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Four stories, one tail

Todd Solondz discusses Wiener Dog

Our Dachshunds, ourselves.
Our Dachshunds, ourselves.

Writer-director Todd Solondz’s Wiener Dog follows the titular animal through four stories with four different owners: a sweetly curious boy (Keaton Nigel Cooke), a compassionate young woman (Greta Gerwig), a frustrated middle-aged man (Danny De Vito), and a hardened old-timer (Ellen Burstyn). It’s a good, sympathetic movie, one that takes in a great range of human experience in economical, unshowy, enjoyable fashion.

Matthew Lickona: Is there something about the temperament of a wiener dog that made it the right dog?

Video:

Wiener Dog official trailer

Todd Solondz: I don’t know about the temperament, but it’s certainly a very cute dog, one that people often get weak-kneed about because of its charm. And of course, I thought of Dawn Wiener’s name from Welcome to the Dollhouse, so it all seemed to click for me. But I learned from the ASPCA rep over the course of production that because of inbreeding, because of the demands of the marketplace, one of the side effects of this mismanaged breeding is a deficit in intelligence. We worked with three or four of them, mainly, and they were all remarkably stupid. These were show dogs, and all of them were unresponsive to any command whatsoever.

ML: So, what looks like noble stoicism is just mute dumbness?

TS: Right, what looks like deep thoughts is just an empty shell. But oftentimes, I think people tend to anthropomorphize their dogs; the dog can be a kind of vessel for the owner’s own hopes or yearnings or illusions, what have you. We can project a kind of innocence and purity onto them, such that any harm that comes to a wiener dog would [inspire feelings] greater than anyone would feel were it to happen to even a fellow human being.

ML: You have several extended events during the film: the long panning shot of dog diarrhea, the long series of questions from the child to his mother, etc. How do you know when to end a moment like that after you’ve drawn it out?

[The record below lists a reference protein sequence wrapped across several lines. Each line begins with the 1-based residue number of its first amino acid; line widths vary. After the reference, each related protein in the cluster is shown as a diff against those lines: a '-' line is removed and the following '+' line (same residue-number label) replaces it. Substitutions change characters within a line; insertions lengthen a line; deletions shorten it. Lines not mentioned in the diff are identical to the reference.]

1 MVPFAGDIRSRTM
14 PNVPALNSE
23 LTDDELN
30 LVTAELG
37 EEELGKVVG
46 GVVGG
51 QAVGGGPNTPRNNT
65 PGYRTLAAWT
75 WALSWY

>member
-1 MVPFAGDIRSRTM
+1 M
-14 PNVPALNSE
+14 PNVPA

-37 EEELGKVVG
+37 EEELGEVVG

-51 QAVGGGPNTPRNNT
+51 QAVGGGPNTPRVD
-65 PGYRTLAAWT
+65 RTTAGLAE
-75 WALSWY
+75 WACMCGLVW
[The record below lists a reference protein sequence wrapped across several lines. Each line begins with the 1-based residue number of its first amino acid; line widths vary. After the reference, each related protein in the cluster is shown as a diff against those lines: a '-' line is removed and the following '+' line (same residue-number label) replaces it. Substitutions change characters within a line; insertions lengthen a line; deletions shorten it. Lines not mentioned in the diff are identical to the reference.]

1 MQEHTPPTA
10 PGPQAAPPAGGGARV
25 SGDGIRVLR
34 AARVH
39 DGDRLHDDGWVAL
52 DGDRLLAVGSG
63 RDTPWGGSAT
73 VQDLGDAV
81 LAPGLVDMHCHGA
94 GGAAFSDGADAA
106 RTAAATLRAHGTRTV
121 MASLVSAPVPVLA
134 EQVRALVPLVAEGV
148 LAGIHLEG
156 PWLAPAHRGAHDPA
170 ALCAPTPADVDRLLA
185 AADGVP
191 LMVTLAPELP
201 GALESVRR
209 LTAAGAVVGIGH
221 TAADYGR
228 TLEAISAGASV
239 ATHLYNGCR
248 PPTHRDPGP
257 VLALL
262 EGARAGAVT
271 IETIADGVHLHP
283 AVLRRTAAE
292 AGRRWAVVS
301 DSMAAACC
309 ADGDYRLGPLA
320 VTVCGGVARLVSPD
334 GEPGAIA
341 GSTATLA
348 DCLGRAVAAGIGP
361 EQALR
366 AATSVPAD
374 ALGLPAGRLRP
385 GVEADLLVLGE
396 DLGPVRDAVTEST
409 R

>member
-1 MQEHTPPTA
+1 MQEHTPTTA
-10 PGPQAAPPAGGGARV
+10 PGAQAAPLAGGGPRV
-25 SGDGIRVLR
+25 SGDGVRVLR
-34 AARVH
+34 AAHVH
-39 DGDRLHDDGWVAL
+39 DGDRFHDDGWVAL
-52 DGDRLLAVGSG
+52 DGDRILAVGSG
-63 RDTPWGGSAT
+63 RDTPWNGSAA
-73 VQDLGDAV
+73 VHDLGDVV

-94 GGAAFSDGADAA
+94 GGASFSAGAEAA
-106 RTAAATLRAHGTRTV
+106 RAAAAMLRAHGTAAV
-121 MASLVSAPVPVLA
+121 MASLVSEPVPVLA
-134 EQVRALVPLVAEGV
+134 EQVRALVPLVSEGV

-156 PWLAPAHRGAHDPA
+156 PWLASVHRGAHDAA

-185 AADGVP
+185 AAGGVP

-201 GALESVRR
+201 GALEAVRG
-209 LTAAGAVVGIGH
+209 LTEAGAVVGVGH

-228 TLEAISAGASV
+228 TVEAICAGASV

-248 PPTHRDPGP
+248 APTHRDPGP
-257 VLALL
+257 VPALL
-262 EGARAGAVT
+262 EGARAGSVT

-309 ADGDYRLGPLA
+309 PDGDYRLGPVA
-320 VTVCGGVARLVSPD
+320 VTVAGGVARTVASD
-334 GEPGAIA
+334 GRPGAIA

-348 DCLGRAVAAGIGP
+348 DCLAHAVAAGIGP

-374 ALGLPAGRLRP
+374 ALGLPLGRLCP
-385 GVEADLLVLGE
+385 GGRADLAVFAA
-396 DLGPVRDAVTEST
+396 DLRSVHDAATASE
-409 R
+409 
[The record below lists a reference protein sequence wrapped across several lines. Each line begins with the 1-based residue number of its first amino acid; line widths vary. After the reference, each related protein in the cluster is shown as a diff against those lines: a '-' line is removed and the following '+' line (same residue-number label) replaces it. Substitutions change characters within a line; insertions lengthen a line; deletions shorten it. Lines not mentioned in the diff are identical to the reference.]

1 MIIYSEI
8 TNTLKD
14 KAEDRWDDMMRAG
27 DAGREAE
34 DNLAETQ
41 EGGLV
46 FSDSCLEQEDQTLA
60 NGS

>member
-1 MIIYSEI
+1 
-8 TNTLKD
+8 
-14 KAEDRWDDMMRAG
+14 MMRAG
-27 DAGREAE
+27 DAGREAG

TS: There are different reasons behind those scenes. Certainly with the tracking shot of what the dog leaves on the curb, I was somewhat inspired by the traffic accident shot in Godard’s Weekend. If I had left it for a few seconds, it would have been just a joke. But by extending it, it becomes, at first, maybe a little funnier, and then, for me, it becomes poignant in the way it’s juxtaposed against the Debussy [on the soundtrack] — it’s contextualized. Really, it’s about mortality, because mortality is the true subject of the film — the way it hovers over and shadows each of the characters and storylines. When the child speaks to his mom and tries to understand something like what it means to be spayed...you know, as adults, we often take things for granted. We don’t examine assumptions that are fresh and new for a young child. I read J.R. Ackerley’s My Dog Tulip years ago, and I thought that if there were some alien species that landed on our planet and thought we were really cute and we’d make good pets but they’d have to neuter us, it would be a curious thing to consider whether we would be the aliens’ best friend the way dogs are our best friends.

Movie

Wiener-Dog **

thumbnail

Writer-director Todd Solondz follows the titular animal through four stories with four different owners: a sweetly curious boy (Keaton Nigel Cooke), a compassionate young woman (Greta Gerwig), a frustrated middle-aged man (Danny De Vito), and a hardened old-timer (Ellen Burstyn). Through the pup’s mostly mute, mostly sweet presence, the boy learns about humanity and death, the young woman about humanity and love, the middle-aged man about humanity and work, and the old-timer about humanity and art (sort of). Though really, death is always in there, too. The style tends toward the artificial and the humor toward the archly droll, but the stories themselves are perfectly sincere. With Zosia Mamet, Kieran Culkin, Julie Delpy

Find showtimes

ML: In every segment, there’s some element of pure sweetness, which can be a delicate and sometimes difficult thing to portray. Is that a new development for you?

TS: I’ll leave it to others to say if it’s a new development. But for me, it’s always been about the juxtapositions, the friction you create between the comedy and the pathos, the tenderness and the cruelty that abound in these worlds that I’ve devised. Yes, the dog is run over and it’s cruel and it’s comical and it’s tragic — not tragic, let’s say it’s terribly sad — but then I also resurrect it: art is a transformative thing, and it finds a continued life in a different way. I think everything is fraught with ambiguity, and that’s what excites me as a filmmaker.

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Our Dachshunds, ourselves.
Our Dachshunds, ourselves.

Writer-director Todd Solondz’s Wiener Dog follows the titular animal through four stories with four different owners: a sweetly curious boy (Keaton Nigel Cooke), a compassionate young woman (Greta Gerwig), a frustrated middle-aged man (Danny De Vito), and a hardened old-timer (Ellen Burstyn). It’s a good, sympathetic movie, one that takes in a great range of human experience in economical, unshowy, enjoyable fashion.